Originally published in Issue 1 2006 icon
By Ginny Fraser
Many people with cancer would not be alive today were it not for the unsung heroes who cared for them during their illness. Likewise, there are many whose last months or years of illness were immensely improved by the loving support of a carer - not the professionals, but the ones who cared for a relative or friend at home. This article looks at what it's really like to do that job - the challenges and the rewards.
Caring for someone close to you who has cancer is an extraordinary experience, say those who have done the job. It can be stressful, demanding and challenging. It can be full of drudgery and menial tasks. It can be full of the pain and fear of not knowing if they are going to survive. Yet many of those who have done it say that the experience was one they would not have missed, even if the person they were caring for eventually died.
Much depends on the nature of the relationship with the person who is ill. For example, the emotional reaction of a dad with teenagers whose wife is terminally ill would be quite different to an adult daughter caring for an elderly parent or a mother caring for a child with a life-challenging illness.
The message from those who have been carers seems to have some key themes:
1. Managing your own emotional state
2. Balancing your own needs with those of person with cancer
3. Being clear about what you can and can't do
At a time of deep grief, there can often be the added pressure of not wanting to "burden" the person who is sick with your feelings. If you don't have an outlet for those feelings, they get bottled up and can lead to stress, depression and an inability to cope. Having someone to just be able to let go with can be a huge relief. In fact the need for this was why Carol Christmas set up 2Higher Ground, an organisation providing coaching for those caring for someone with cancer - giving people a chance to talk.
It was a turning point that led to her setting up 2Higher Ground
When Carol was thrust into a caring role in 1996 there was nobody to help. She was working as a project manager when her husband was suddenly diagnosed with kidney cancer. She supported him and juggled her job until he died in 1997, aged just 33. Carol threw herself back into work but 13 months later realised she had no sense of purpose. She recalls, "I didn't know what I wanted and couldn't find help to work it out." She negotiated eight months off, went on a pilgrimage and trained as a life coach. It was a turning point that led to her setting up 2Higher Ground. The name reflected her vision that coaching helped individuals raise their heads above the demands of the day to day and regain a sense of perspective: that their lives were important too.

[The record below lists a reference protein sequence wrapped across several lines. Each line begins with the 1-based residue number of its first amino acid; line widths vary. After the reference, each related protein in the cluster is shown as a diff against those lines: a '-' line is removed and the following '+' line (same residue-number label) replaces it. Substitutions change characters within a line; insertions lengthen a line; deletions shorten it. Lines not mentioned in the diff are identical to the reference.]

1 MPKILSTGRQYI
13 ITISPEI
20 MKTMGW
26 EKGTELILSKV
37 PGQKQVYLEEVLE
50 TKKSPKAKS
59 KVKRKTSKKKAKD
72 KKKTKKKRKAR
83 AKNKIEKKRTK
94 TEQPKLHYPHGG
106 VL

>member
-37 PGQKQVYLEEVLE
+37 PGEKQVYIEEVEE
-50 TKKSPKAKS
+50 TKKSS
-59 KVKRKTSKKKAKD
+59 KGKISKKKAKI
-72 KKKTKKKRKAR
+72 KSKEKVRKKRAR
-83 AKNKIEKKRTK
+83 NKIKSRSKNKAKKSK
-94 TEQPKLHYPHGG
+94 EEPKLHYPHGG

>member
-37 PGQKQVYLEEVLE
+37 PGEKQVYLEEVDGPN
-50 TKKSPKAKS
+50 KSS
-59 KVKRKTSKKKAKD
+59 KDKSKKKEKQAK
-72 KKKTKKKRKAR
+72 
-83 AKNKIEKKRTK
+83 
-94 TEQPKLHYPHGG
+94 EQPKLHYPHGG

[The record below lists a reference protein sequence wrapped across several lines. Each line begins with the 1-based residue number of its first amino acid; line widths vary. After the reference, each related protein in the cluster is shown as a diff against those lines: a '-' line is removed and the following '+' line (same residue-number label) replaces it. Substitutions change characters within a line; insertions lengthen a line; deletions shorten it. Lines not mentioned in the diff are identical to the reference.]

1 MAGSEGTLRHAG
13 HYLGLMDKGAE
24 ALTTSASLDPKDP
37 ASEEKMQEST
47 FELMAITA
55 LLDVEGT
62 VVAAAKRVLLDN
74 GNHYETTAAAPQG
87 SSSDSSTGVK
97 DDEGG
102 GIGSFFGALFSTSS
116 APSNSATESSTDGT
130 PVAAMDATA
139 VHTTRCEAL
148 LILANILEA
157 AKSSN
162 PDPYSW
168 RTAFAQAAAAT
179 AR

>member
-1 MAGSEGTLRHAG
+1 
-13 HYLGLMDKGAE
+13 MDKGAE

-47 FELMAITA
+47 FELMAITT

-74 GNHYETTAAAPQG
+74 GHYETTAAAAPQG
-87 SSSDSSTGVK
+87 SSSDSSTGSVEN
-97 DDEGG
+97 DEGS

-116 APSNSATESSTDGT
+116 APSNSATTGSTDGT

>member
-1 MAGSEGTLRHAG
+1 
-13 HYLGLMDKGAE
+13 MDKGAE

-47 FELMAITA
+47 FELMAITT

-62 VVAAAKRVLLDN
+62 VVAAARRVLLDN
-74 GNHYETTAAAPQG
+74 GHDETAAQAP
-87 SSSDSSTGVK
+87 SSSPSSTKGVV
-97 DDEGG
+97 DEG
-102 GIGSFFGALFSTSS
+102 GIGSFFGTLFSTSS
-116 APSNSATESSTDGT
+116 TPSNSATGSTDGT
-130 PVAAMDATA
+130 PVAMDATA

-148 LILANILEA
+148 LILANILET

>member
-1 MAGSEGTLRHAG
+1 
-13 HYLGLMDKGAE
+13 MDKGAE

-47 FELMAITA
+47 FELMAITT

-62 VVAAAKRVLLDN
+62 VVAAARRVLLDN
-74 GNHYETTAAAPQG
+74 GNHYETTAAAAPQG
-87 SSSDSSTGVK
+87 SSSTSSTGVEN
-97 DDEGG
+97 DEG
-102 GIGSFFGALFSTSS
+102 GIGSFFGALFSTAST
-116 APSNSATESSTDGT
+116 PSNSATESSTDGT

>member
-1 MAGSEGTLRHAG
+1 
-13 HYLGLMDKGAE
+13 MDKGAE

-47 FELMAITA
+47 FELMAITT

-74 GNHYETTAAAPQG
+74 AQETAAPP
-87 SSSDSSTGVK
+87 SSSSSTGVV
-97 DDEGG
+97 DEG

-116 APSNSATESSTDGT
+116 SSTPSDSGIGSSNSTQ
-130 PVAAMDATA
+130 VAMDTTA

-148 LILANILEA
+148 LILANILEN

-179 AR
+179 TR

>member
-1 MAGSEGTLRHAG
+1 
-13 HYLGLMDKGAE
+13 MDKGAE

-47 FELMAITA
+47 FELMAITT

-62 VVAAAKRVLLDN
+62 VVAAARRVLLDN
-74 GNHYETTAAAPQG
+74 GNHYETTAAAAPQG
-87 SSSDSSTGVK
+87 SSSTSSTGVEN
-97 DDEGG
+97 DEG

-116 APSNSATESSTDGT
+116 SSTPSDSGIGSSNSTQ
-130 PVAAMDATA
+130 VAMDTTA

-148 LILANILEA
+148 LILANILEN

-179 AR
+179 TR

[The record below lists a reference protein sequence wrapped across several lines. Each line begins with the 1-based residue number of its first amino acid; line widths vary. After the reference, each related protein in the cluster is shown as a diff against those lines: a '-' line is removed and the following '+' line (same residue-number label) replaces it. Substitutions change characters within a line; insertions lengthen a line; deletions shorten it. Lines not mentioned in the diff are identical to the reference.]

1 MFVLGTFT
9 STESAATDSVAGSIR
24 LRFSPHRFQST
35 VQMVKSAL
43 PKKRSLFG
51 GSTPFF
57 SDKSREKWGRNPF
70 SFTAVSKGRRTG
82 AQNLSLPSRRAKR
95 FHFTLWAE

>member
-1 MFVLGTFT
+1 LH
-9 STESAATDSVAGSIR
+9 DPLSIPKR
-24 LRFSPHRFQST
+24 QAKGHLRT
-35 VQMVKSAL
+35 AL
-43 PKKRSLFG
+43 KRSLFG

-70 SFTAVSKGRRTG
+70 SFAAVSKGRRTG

Coaching or a support network of some sort can also help with balancing your needs with that of the one who's being cared for. It can be easy for the carer to put aside their social life, other friends, in fact any independent life, which can lead to burn-out, and even resentment of the one who is ill.
Trinity Hospice in London provides a support group for carers. Margaret Surrey, social work manager, described the group as time limited to six weeks of weekly sessions two or three times a year. "The over-riding benefit for people was time out with other carers," she said. The meetings include time to talk and sometimes speakers on subjects such as getting benefits. Most popular, said Margaret, were the talks on complementary therapies which the carers could use these to take care of themselves.
There are many ways to care and many levels of involvement
There are many ways to care and many levels of involvement, to researching treatment options to accompanying to hospital, to handling household chores, to managing a full on juicing regime to toileting and washing. Unless you are a superhero you won't be able to do everything, and it's better to do what you can wholeheartedly and find other ways to share the load. There is professional help available. Macmillan provides nurses who specialise in pain relief and support the whole family and visit frequently. Marie Curie nurses will come in and provide full nursing support. Local hospices can provide respite care. Crossroads for Carers is another organisation that provides support workers (not nurses) to help out.
Letting go of the need to do everything yourself also opens the door for others to contribute. Generally, people find the opportunity to give is a warm and welcome experience. Not all carers are the live-in variety. We all know people who are ill who can do with a second level of support. In Deborah Hutton's book, How Can I Help she gives great tips on how to be around someone with cancer. When people ask, "What can I do to help?" Hutton says the answer is "Plenty". Much of it is on a very practical front - delivering an entire evening meal ready to eat is always welcome, getting the shopping on a regular basis, and importantly, taking your lead conversationally from the person who is ill. If they want to talk about art, then talk about art. If they want to talk about how sad they are feeling, then that's the conversation you have.
Be sensitive when asking 'How did it go?'
Many people also tire of repeating every last detail of the visit to the consultant, so be sensitive when asking, "How did it go?". They may just want to talk about Desperate Housewives and forget bloody cancer for a while.
Being a carer can have an impact at work. Although not specific to cancer, a recent survey marking the start of Carers Week 2005, showed that almost two-thirds (65%) of the UK's six million unpaid carers believe their career prospects have been affected because of their caring responsibilities.
The survey, which canvassed the views of more than 2,900 UK carers, also showed that an alarming 74% of carers currently in paid employment use their annual leave when they need time off because of their caring responsibilities. It was generally recognised that carers need more flexible working arrangements. The new Carers Act, implemented in April, gives every carer the right to an assessment of their own needs by their local authority, though it remains to be seen how successful this scheme will be. The cynical view is that there won't be sufficient funds to meet whatever needs are identified. The Act is at least an acknowledgement of the need for support.
For those who aren't working, there are some benefits available. To receive Carer's Allowance of 45.70 a week, it is necessary to work 35 hours per week looking after the person who's sick, and if already on Income Support, then the Carer's Allowance is deducted from that